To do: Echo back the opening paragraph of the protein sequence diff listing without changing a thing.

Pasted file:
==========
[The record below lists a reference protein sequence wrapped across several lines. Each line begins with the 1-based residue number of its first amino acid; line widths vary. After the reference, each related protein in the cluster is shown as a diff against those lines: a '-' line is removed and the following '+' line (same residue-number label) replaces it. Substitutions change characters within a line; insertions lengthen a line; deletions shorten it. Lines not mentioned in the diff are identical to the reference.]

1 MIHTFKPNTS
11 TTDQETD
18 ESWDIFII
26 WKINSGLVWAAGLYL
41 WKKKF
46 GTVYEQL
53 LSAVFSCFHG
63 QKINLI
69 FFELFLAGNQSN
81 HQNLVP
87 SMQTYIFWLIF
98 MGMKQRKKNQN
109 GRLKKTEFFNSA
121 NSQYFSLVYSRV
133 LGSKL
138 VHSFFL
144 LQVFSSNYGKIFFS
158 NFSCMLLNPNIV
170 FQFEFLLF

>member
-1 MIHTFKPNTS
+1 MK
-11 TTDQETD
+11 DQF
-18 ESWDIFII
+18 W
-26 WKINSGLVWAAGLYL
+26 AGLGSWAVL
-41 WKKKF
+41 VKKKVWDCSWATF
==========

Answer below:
[The record below lists a reference protein sequence wrapped across several lines. Each line begins with the 1-based residue number of its first amino acid; line widths vary. After the reference, each related protein in the cluster is shown as a diff against those lines: a '-' line is removed and the following '+' line (same residue-number label) replaces it. Substitutions change characters within a line; insertions lengthen a line; deletions shorten it. Lines not mentioned in the diff are identical to the reference.]